Nature's One, Inc. v. Spring Hill Jersey Cheese, Inc.

Filing 146

ORDER granting 85 Motion for Summary Judgment; finding as moot 132 Motion to Strike. Signed by Judge Algenon L. Marbley on 9/29/2017. (cw)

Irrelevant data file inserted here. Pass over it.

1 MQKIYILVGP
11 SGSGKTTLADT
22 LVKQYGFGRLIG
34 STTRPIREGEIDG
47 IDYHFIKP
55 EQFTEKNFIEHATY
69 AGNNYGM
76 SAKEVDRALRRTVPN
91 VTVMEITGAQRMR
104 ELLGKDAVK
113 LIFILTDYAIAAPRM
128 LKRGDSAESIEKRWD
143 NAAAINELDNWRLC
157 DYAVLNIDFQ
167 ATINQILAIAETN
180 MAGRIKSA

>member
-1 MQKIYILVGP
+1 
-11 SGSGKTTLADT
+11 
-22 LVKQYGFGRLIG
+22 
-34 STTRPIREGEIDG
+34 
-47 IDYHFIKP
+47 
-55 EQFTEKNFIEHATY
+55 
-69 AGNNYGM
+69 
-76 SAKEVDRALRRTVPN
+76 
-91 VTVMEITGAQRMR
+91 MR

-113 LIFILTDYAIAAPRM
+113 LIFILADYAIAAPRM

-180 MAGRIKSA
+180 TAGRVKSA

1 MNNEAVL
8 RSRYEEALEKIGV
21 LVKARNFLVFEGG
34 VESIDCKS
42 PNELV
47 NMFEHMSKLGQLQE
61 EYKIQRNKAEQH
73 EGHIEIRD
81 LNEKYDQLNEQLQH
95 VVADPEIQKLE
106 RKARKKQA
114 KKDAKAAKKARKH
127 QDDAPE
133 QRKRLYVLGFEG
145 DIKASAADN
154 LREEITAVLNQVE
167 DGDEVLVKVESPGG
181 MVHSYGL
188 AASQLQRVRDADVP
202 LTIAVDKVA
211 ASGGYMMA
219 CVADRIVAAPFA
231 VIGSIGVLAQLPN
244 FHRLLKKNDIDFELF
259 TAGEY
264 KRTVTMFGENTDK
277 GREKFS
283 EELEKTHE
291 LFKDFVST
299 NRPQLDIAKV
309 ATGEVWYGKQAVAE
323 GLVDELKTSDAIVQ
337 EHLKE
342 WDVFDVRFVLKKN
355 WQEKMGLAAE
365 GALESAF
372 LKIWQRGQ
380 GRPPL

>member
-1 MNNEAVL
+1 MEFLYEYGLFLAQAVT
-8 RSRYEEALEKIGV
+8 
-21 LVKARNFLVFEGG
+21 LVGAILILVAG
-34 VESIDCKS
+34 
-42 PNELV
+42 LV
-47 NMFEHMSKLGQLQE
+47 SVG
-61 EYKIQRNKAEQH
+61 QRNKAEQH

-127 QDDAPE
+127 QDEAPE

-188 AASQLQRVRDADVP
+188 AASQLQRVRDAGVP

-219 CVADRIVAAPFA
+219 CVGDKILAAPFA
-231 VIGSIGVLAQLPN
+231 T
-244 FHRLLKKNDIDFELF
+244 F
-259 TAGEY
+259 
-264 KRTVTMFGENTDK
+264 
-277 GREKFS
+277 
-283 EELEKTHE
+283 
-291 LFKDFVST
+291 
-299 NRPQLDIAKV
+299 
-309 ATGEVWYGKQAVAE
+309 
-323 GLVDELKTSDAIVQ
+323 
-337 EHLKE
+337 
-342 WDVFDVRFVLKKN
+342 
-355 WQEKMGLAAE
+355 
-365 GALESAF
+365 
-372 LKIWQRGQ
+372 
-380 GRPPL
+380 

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IN THE UNITED STATES DISTRICT COURT FOR THE SOUTHERN DISTRICT OF OHIO EASTERN DIVISION NATURE’S ONE, INC., : : Plaintiff, : : v. : : SPRING HILL JERSEY CHEESE, INC., : : Defendant/Third-Party Plaintiff, : : v. : : WD LOGISTICS, L.L.C., et al., : : Third-Party Defendants. : Case No. 2:15-cv-2820 JUDGE ALGENON L. MARBLEY Magistrate Judge Deavers OPINION & ORDER This matter is before the Court on Third-Party Defendant WD Logistics, L.L.C.’s (“WD Logistics”) Motion for Summary Judgment (Doc. 85) and Motion to Strike Evidentiary Submissions. (Doc. 132.) For the reasons set forth below, WD Logistics’ Motion for Summary Judgment is GRANTED. Because WD Logistics is entitled to summary judgment even if the Court considers the evidence WD Logistics deems improper, the Motion to Strike is MOOT. I. FACTUAL & PROCEDURAL BACKGROUND Plaintiff Nature’s One is a central Ohio company that develops, markets, manufactures, and sells organic medical nutrition products, including various formula and milk products consumed primarily by infants and children. (See Am. Compl., Doc. 17, ¶ 7.) Defendant Spring Hill, located in Petaluma, California, is a supplier of milk products to manufacturers across the United States. (Spring Hill Countercl., Doc. 23, ¶ 2.) In 2014, Nature’s One began purchasing organic nonfat dry milk (“NFDM”) from Spring Hill. (Doc. 17 ¶ 9.) Nature’s One requires its suppliers to provide it with NFDM that is free of egg allergens, and Spring Hill was aware of this requirement. (Id.) In April 2015, Spring Hill ordered five shipments of milk from Triple T Dairy Commodities, Inc. (“Triple T”). (Am. Third-Party Compl., Doc. 34, ¶ 6.) Triple T then hired WD Logistics1 to arrange for the milk to be transported from Texas to California. (See Doc. 34 ¶ 12.) WD Logistics hired drivers to transport the milk—this was its sole role. WD Logistics is not an interstate motor carrier, nor did it have a contractual relationship with Nature’s One or Spring Hill. (Honeycutt Decl. ¶¶ 4, 11.) WD Logistics did not supply, manufacture, sell, label, distribute, or market the milk. (Id. ¶ 5.) WD Logistics did not arrange for any further shipment of the milk after it was delivered to Spring Hill in California. (Id. ¶ 8.) Nature’s One ultimately discovered that its milk was contaminated with egg allergens, rendering its infant formula unfit for sale. Nature’s One therefore sued Spring Hill for damages related to the contamination (see Doc. 34 ¶ 1), and Spring Hill brought a third-party complaint against WD Logistics, among others. (See generally id.) Six of Spring Hill’s ten claims for relief in its third-party complaint are brought against WD Logistics. (Id. ¶¶ 15–40.) In its first, fourth, fifth, and sixth claims for relief, Spring Hill alleges that WD Logistics’ negligence was the proximate cause of the milk’s contamination. (See id. ¶¶ 16, 25, 30, 39.) Spring Hill also brings claims for indemnity and contribution against WD Logistics. (See id. ¶¶ 18–21.) WD Logistics moves for summary judgment on Spring Hill’s third-party complaint. (Doc. 85.) This motion is ripe and ready for adjudication. In addition, WD Logistics moves to strike certain of Spring Hill’s evidentiary submissions in its memorandum in opposition to WD 1 WD Logistics is authorized by the Federal Motor Carrier Safety Administration (“FMCSA”) as a broker to arrange motor carrier transportation for compensation. (Declaration of Drew Honeycutt (“Honeycutt Decl.”), Ex. 1 to WD Logistics’ Mot. for Summ. J., Doc. 85-1, ¶ 3.) 2 Logistics’ motion for summary judgment. (See ECF No. 132.) The motion to strike, too, is ripe for this Court’s review. II. STANDARD OF REVIEW Summary judgment is proper when “there is no genuine dispute as to any material fact and the movant is entitled to judgment as a matter of law.” Fed. R. Civ. P. 56(a). The moving party bears the burden of proof on both points. Vaughn v. Lawrenceburg Power Sys., 269 F.3d 703, 710 (6th Cir. 2001). In determining whether this standard is met, the Court must “view the evidence in the light most favorable to the non-moving party and draw all reasonable inferences in its favor.” Crouch v. Honeywell Int’l, Inc., 720 F.3d 333, 338 (6th Cir. 2013). As always, this inquiry turns on “whether ‘the evidence presents a sufficient disagreement to require submission to a jury or whether it is so one-sided that one party must prevail as a matter of law.’” Patton v. Bearden, 8 F.3d 343, 346 (6th Cir. 1993) (quoting Anderson v. Liberty Lobby, Inc., 477 U.S. 242, 251–52 (1986)). The mere existence of a scintilla of evidence does not suffice to survive a motion for summary judgment; rather, there must be evidence on which a jury could reasonably find for the opposing party. See Anderson, 477 U.S. at 251; Copeland v. Machulis, 57 F.3d 476, 479 (6th Cir. 1995). III. LAW & ANALYSIS WD Logistics moves for summary judgment on the grounds that Spring Hill’s state-law claims are preempted by the Federal Aviation Administration Authorization Act (“FAAAA”) and that they fail on the merits because WD Logistics bears no liability for the contaminated milk. Because the Court finds that Spring Hill’s claims are preempted, it need not address the merits of each of Spring Hill’s claims. 3 A. Spring Hill’s Negligence Claims Are Preempted by the FAAAA. In 1994, Congress passed the FAAAA as part of deregulating the trucking industry. The law preempts all state laws “related to a price, route, or service of . . . any motor carrier . . . or broker, . . . with respect to the transportation of property.” 49 U.S.C. § 14501(c)(1). The Supreme Court has concluded that the phrase “related to” has an “expansive sweep,” and its ordinary meaning is broad: “to stand in some relation; to have bearing or concern; to pertain; refer; to bring into association with or connection with.” Cerdant, Inc. v. DHL Express USA, Inc., No. 2:08-cv-186, 2009 WL 723149, at *3 (S.D. Ohio Mar. 16, 2009) (Marbley, J.) (citing Morales v. Trans World Airlines, 504 U.S. 374, 384–85 (1992) (interpreting the preemption provision of the Airline Deregulation Act, after which the FAAAA’s language was patterned)). As set forth above, WD Logistics is an authorized broker; it is not an interstate motor carrier. (Honeycutt Decl. ¶¶ 3–4.) A broker is a “person, other than a motor carrier . . . that as a principal or agent sells, offers for sale, negotiates for, or holds itself out by solicitation, advertisement, or otherwise as selling, providing, or arranging for, transportation by motor carrier for compensation.” 49 U.S.C. § 13102(2).2 The law is clear that negligence claims against brokers are preempted under the FAAAA. See, e.g., AIG Europe Ltd. v. Gen. Sys., Inc., No. RDB-13-0216, 2014 WL 3671566, at *4 (D. Md. July 22, 2014) (FAAA preempted negligence claim against broker who allegedly failed to select motor carrier with sufficient insurance because the claim “clearly relates to the service provided by a broker); Ameriswiss Tech., LLC v. Midway Line of Ill., Inc., 888 F. Supp. 2d 197, 206–07 (D.N.H. 2012); Huntington 2 By contrast, a “motor carrier” means “a person providing motor vehicle transportation for compensation.” 49 U.S.C. § 13102(14). 4 Op. Corp. v. Sybonney Express, Inc., No. H-08-781, 2010 WL 1930087, at *3 (S.D. Tex. May 11, 2010).3 WD Logistics argues that, “[a]lthough Spring Hill has brought six different claims against WD Logistics, each claim essentially alleges that WD Logistics acted negligently and that this negligence attributed to the alleged contamination giving rise to this suit.” (Doc. 85 at 8.) In its first, fourth, fifth, and sixth claims for relief, Spring Hill alleges that WD Logistics’ negligence was the proximate cause of the milk’s contamination. (See Doc. 34 ¶¶ 16, 25, 30, 39.) Spring Hill’s indemnity and contribution claims are also require a showing of WD Logistics’ negligence in order to succeed. With regard to indemnity, “[i]ndemnification is not allowed when the two parties are joint or concurrent tortfeasors and are both chargeable with actual negligence.” Reynolds v. Physicians Ins. Co. of Ohio, 623 N.E.2d 30, 31–32 (Ohio 1993). That is, Spring Hill could not recover on its indemnification claim if both it and WD Logistics were negligent; in order to succeed, Spring Hill must establish WD Logistics’ negligence, that it has been imputed to Spring Hill, and that Spring Hill has been required to pay for the effects of that imputed negligence. See Worth v. Aetna Cas. & Sur. Co., 513 N.E.2d 253 256 (Ohio 1987). Similarly, “if one or more persons are jointly and severally liable in tort for the same injury or loss to person or property or for the same wrongful death, there may be a right of contribution even though judgment has not been recovered against all or any of them.” Ohio Rev. Code § 2307.25. For a contribution claim to go forward, there need not be a judgment against the contribution defendant, but the contribution defendant must be “liable in tort” for the 3 Spring Hill claims that Litchfield v. United Parcel Serv., Inc., 136 F. Supp. 2d 756 (S.D. Ohio 2000) stands for the proposition that state common law claims are not subject to complete preemption under the FAAAA, and therefore its negligence claims survive. (See Doc. 119 at 5.) To the contrary, Litchfield noted only that some types of state actions may affect “rates, routes, or services” in “too tenuous, remote or peripheral” a manner as to have a preemptive effect, and that a conversion claim may be one such action. See Litchfield, 136 F. Supp. 2d at 760. 5 injury (here, negligence) giving rise to the contribution claim. See MetroHealth Med. Ctr. v. Hoffmann-LaRoche, Inc., 685 N.E.2d 529 (Ohio 1997). Because all of Spring Hill’s claims against WD Logistics allege negligence in WD Logistics’ performance of its transportation services, all of Spring Hill’s claims against it are preempted under the FAAAA. According to Spring Hill, a genuine issue of material fact exists as to “[w]hether and to what extent WD Logistics acted as more than a mere broker,” which precludes summary judgment based on FAAAA preemption. (Doc. 119 at 5.) Spring Hill correctly notes that whether a company is a broker or a carrier “is not determined by what the company labels itself, but by how it represents itself to the world and its relationship to the shipper.” Hewlett-Packard Co. v. Brother’s Trucking Enters., Inc., 373 F. Supp. 2d 1349, 1352 (S.D. Fla. 2005). Thus, the mere fact that WD Logistics avers by declaration that it served only as a broker, not a motor carrier, does not automatically entitle it to summary judgment. However, Spring Hill fails to create an issue of material fact about WD Logistics’ status sufficient to defeat summary judgment. Spring Hill refers to the fact that one of the shipping documents in discovery shows that WD Logistics shares “the same principal office address” as Western Dairy Transport, a federally licensed motor carrier that was a carrier for one of the deliveries of milk brokered by WD Logistics. (See Doc. 119 at 3.) But even if WD Logistics held itself out to the public as a motor carrier by way of some relationship with Western Dairy Transport, by its plain terms, the FAAAA preempts state-law claims “related to a price, route, or service of any motor carrier” in addition to brokers. 49 U.S.C. § 14501(c)(1) (emphasis added). It is therefore immaterial for purposes of preemption whether WD Logistics is a broker or a motor carrier. Moreover, WD Logistics correctly observes that nowhere in the amended third-party complaint does Spring Hill allege any claim of 6 motor carrier liability against WD Logistics or that WD Logistics was holding itself out as a motor carrier. (Doc. 131 at 8.) Because a party cannot rely on “wholly new allegations of wrongdoing to resist a motion for summary judgment,” Spring Hill’s argument that WD Logistics is a motor carrier rather than a broker is insufficient to defeat summary judgment for this independent reason. Guiffre v. Local Lodge No. 1124, United Steelworkers of Am., 940 F. 2d 660 (6th Cir. 1991) (unpublished table decision); see also Stemler v. City of Florence, 126 F.3d 856, 872 (6th Cir. 1997). B. Spring Hill’s Contract-Based Claims Against W.D. Logistics Fail. The FAAAA does not preempt state-law breach of contract claims, but courts are “limited to the parties’ bargain, with no enlargement or enhancement based on state laws or policies external to the agreement.” Cerdant, 2009 WL 723149, at *4. While Spring Hill is correct that the FAAAA does not preempt garden variety breach of contract claims, this does not save a breach of contract claim that it did not plead. (See Doc. 34 at 9–11 (alleging contractual relationship only between Spring Hill and Triple T).) In an effort to save its purported breach of contract claim after failing to allege the existence of a contract between Spring Hill and WD Logistics and to plead a breach of contract claim against WD Logistics, Spring Hill asserts in its opposition for the first time that WD Logistics is a third-party beneficiary of its contract with Triple T. (See Doc. 119 at 6.) As stated above, however, a party cannot defeat summary judgment by raising novel allegations in its opposition. Guiffre, 940 F. 2d at 660; see also Meikle v. Edward J. DeBartolo Corp., No. 00CA-58, 2001 WL 1468563, at *5 (Ohio Ct. App. Nov. 7, 2001) (dismissing third-party beneficiary claim that was not pleaded in complaint). For these reasons, Spring Hill’s supposed breach of contract claims against WD Logistics fail as a matter of law. 7 III. CONCLUSION For the foregoing reasons, WD Logistics’ Motion for Summary Judgment is GRANTED. The Motion to Strike is therefore MOOT. IT IS SO ORDERED. s/ Algenon L. Marbley ALGENON L. MARBLEY UNITED STATES DISTRICT JUDGE DATED: September 29, 2017 8